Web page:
We move along the same route every day with the Malecón, a wide boulevard with a sea wall over which the waves burst. In the summer, people stand there day and night to cool off. Now and then some neumáticos climb over this very wall. They are fishermen who float down the beach and pull out seafood on old car tubes. They walk past us with the straps over their shoulders to the pump at the gas station.
We also gradually find our way through La Rampa, the club part of the city. La Rampa could just as well have been in New York — it’s big, noisy and full of prostitutes and hawkers trying to sell cigars and counterfeit gold to tourists.
Eateries are smaller, inexpensive, full of pubs and patio restaurants. Café Sofia, playing jazz in the early afternoon and stops in the early person-hours of the morning.
Ambos Mundos Hotel, the place where Ernest Hemingway allegedly drank mojitos, still stands today.
It doesn’t take long for Johnny to invite me to Alamar — a rundown neighbourhood about 15 km outside the city. “This is where one should see the rumba,” he told me reverently. He would meet me there that night. How I got there was my own business.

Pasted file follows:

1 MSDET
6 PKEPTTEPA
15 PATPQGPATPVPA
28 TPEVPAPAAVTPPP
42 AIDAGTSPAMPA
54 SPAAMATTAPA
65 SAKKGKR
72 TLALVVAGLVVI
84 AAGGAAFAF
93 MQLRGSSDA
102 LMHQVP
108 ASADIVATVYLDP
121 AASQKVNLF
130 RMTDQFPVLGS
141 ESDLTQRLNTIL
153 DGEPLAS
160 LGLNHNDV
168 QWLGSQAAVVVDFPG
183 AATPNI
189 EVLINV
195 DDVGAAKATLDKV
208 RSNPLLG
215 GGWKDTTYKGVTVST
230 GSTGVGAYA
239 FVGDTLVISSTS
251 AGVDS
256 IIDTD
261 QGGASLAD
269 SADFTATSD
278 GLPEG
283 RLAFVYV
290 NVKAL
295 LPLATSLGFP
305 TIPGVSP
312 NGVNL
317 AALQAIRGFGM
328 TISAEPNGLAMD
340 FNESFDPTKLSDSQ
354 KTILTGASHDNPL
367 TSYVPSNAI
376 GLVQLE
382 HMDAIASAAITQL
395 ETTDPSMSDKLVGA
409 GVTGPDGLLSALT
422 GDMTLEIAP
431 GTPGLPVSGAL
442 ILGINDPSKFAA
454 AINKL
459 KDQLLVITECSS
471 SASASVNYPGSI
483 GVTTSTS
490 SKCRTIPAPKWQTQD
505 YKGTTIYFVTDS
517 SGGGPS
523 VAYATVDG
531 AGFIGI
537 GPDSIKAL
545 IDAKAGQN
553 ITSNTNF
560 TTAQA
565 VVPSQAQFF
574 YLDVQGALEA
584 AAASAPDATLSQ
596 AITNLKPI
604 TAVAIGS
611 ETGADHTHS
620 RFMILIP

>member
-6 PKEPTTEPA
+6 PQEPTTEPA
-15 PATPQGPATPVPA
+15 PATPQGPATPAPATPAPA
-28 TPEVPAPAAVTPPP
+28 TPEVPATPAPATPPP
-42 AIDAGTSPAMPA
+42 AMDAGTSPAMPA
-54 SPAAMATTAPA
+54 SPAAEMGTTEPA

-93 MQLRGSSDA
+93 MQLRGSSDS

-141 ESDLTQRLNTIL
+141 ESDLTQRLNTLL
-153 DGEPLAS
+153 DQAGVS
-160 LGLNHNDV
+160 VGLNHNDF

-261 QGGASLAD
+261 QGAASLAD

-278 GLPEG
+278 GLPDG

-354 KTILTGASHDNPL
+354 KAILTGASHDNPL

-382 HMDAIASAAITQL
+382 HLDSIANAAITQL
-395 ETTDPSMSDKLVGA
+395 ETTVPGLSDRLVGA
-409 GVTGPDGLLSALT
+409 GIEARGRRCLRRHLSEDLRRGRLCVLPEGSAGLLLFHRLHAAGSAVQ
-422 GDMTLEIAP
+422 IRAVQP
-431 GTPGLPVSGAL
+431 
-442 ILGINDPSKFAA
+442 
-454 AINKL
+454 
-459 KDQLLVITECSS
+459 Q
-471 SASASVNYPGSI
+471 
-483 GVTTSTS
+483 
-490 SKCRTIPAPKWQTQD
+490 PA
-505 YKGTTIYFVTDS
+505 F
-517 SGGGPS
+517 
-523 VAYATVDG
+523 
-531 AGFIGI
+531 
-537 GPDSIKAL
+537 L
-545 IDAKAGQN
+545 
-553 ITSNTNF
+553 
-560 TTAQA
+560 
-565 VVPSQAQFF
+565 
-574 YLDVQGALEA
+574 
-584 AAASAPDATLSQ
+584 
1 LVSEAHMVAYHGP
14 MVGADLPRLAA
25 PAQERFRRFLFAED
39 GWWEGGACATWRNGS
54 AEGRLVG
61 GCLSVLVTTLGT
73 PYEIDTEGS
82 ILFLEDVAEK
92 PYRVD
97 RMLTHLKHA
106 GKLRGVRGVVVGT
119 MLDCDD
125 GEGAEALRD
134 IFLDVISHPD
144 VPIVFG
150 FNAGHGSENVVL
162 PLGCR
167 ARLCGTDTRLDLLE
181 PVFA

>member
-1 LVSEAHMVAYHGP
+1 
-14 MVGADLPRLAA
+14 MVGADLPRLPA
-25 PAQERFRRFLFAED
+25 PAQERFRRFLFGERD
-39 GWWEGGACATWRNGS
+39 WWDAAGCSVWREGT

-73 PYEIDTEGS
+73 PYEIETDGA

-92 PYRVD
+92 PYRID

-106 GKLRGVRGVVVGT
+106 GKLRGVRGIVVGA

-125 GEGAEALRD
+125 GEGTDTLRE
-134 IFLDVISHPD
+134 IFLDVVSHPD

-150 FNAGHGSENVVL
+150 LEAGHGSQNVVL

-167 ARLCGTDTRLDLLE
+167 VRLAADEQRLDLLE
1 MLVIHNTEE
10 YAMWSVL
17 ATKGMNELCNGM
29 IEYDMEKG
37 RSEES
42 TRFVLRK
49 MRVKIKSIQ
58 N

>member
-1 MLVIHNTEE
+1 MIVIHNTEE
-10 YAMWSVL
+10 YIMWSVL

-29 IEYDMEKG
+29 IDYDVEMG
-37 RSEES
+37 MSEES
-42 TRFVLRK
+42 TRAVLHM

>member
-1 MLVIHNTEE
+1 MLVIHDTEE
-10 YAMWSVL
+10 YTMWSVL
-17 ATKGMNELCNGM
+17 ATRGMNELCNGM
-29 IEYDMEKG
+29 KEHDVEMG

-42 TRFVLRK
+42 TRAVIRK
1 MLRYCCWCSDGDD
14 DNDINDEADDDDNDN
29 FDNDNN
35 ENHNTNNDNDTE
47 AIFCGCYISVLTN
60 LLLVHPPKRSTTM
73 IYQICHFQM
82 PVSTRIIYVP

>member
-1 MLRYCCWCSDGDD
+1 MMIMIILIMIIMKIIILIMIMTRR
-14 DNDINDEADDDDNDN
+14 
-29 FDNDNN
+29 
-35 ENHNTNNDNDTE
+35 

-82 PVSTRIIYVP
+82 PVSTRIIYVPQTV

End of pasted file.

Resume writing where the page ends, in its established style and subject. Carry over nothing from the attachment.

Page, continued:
By law, Cubans may not own more than one car. Few taxis are on the road and not allowed to pick up tourists, because they take money out of the government’s pocket, and the “official” taxis are few.
After a somewhat hopeless attempt to walk the road, an old Russian car stopped aside me. The driver, a skinny girl, wearing shorts and a silver ring shot through the nose. It’s a common thing; my room-mate would tell me later. Most people who have cars charge tourists to supplement their income.
Yes, she knows Alamar, she says. She knows Johnny too. She’ll take me.
“You will love the rumba because you are South African. We also listen to the music of Africa. Our guitars are from Africa, our bat drums, and we sing Ladysmith Black Mambazo’s songs. The music always has more than one side — we sing about our country because there are many contrasts. “